January 31, 2023

SIPT lead lawyer Andrew Mitchell strongly criticses Caribbean legal process

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Unknown-1By Hayden Boyce, Editor-in-Chief • Turks & Caicos Sun

In what many regard as a blatant exhibition of double standards and hypocrisy, the leading prosecutor for the Special Investigation and Prosecution Team (SIPT), Queen’s Counsel Andrew Mitchell, who dislikes when the Turks and Caicos Islands media criticizes him or his colleagues including Special Prosecutor Helen Garlick, is on record as strongly criticising a respected legal system in the Caribbean island of Trinidad.

Mitchell, who has been paid in excess of US$1million for the SIPT trials in Turks and Caicos Islands and is paid around US$2000 per day, is one of the defence lawyers for Jack Warner, the disgraced former deputy prime minister of Trinidad and Tobago, who was accused of wrong-doing in a Commission of Inquiry that was conducted by Sir David Simmons, a former Barbados Chief Justice who is currently chairman of the Turks and Caicos Islands Integrity Commission.

The report of CONCACAF’s Integrity Committee found that Andrew Mitchell’s client Jack Warner did not disclose to CONCACAF or FIFA that a building called Centre of Excellence was built on land owned by his companies.

The audit said Warner had “deceived persons and organisations” into believing the $26 million facility was CONCACAF’s and not his. He was also accused of misappropriating at least $15 million by compensating himself with CONCACAF funds without authorisation after his last contract expired in July 1998.

Investigations by the Turks and Caicos SUN revealed that Warner enlisted three legal luminaries, including Andrew Mitchell, to examine the Commission of Inquiry report and he is suing Sir David Simmons who wrote the report.

Warner’s lawyers, including Andrew Mitchell, came to conclusions that the Sir David Simmons’ Commission of Inquiry report was flawed, could not have been independent and should not have been released publicly before offering the “accused” the possibility to comment.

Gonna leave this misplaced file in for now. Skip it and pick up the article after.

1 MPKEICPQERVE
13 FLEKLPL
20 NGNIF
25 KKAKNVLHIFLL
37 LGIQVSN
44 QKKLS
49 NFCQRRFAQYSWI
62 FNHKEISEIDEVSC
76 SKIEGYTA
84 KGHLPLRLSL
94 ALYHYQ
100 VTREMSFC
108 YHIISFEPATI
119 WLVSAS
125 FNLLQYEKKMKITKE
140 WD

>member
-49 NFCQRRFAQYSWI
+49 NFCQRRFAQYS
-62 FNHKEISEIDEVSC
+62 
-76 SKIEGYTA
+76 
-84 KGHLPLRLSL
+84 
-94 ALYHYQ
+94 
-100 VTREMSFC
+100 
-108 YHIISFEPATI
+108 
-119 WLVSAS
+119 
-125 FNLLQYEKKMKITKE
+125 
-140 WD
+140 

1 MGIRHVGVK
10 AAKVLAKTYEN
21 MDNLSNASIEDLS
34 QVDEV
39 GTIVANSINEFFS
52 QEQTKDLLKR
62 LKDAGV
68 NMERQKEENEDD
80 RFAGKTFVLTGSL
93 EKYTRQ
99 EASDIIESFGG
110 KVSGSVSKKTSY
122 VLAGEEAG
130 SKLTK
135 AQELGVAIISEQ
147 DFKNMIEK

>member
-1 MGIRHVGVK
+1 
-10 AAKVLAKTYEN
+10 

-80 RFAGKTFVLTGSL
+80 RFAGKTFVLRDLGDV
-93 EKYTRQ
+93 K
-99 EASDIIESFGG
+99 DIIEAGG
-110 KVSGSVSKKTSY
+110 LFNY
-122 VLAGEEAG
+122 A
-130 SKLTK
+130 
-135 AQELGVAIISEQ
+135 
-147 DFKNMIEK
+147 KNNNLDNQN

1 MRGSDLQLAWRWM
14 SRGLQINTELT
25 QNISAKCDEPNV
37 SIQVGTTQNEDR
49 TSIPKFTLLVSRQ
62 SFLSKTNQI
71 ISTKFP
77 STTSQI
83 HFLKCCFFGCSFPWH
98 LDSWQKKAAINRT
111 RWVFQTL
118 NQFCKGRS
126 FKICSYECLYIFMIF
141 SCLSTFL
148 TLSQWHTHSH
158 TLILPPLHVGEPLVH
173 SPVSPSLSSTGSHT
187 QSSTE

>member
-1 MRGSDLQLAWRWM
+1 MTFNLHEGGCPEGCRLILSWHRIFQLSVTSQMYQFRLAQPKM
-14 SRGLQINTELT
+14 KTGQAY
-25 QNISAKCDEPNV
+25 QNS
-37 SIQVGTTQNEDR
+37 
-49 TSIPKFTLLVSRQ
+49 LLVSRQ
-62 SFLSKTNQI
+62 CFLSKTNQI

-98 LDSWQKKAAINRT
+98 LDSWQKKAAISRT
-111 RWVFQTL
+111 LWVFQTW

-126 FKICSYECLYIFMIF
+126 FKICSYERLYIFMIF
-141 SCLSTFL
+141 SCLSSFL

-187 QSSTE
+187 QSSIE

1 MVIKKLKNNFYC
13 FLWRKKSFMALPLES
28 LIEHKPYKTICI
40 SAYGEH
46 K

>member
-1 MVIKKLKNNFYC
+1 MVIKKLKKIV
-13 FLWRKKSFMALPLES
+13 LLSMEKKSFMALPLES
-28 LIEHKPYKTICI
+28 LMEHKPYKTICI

Ironically, Andrew Mitchell is prosecuting several persons in the Turks and Caicos Islands based on the findings of a Commission of Inquiry Report conducted by Sir Robin Auld, which contained some very damaging statements and criticisms about many politicians, developers and private individuals.

Commenting on the Trinidad Commission of Inquiry report which implicates his client, the same Andrew Mitchell, QC, who directly challenges journalists in the Turks and Caicos Islands when they write truthful but critical reports about SIPT, said: “To have moved straight to conclusions based on apparent legal ingredients of criminal conduct smacks of the committee being prosecutor, judge and jury without defence representation, there used to be a phrase applied to such processes: Kangaroo Court.”

Mitchell added: “This (Commission of Inquiry) report is nothing but a series of unproven issues, which…taken together, have caused the right thinking person, in the maxi taxi, to conclude that all is not as clear as the Committee is suggesting and that in reality there is an equally compelling case the other way.”

The opinions of Mitchell and the other defence lawyers for Warner, question the processes that were undertaken by the Integrity Committee in coming to their damning conclusions as “prosecutor, judge and jury “.

Another one of Warner’s lawyers, retired Justice of Appeal Zainool Hosein in his opinion said that there was “significant concern” about the “true character” of the investigating committee even though it was formed by men of “high distinction and integrity who have held high judicial office in their countries”.

“But the Forum constituted by the triumvirate was sponsored and selected by CONCACAF by whom they were remunerated to investigate, impartially adjudicate and make conclusions in respect of issues and matters allegedly affecting CONCACAF,” Hosein added.

“The committee, in full recognition that it had no power to summon or require attendance of anyone before it, misdirected itself in proceeding informally to make findings of criminal nature in contravention of the presumption of innocence of Mr. Warner, his right not to self-incriminate before a forum purporting to act as a court of law and placing reliance in totality on unsworn information.”

Another member of the Andrew Mitchell defence team, Bertram Commissiong, QC, is similarly, if not more critical.

He said: “The findings of the report are questionable, unreliable and arrived at by methods foreign to and at odds with established principles of procedural fairness and natural justice.” Commissiong is strongly supportive of Warner in his written opinion, saying: “Indeed, the evidence and allegations against Jack Warner are no more serious than those against other leading officials in FIFA and CONCACAF,” he says, and taking it a step further saying Warner had been “unfairly targeted due to his allegiance to a rival candidate to the incumbent in that (FIFA presidential) election.” He said that the CONCACAF report “appears to be shot through with malice and reeks of vindictive politicking”.

Warner, the former deputy prime minister of Trinidad, has continually maintained that he is the victim of a witch-hunt, though the circumstantial evidence has never stacked up in his favour.

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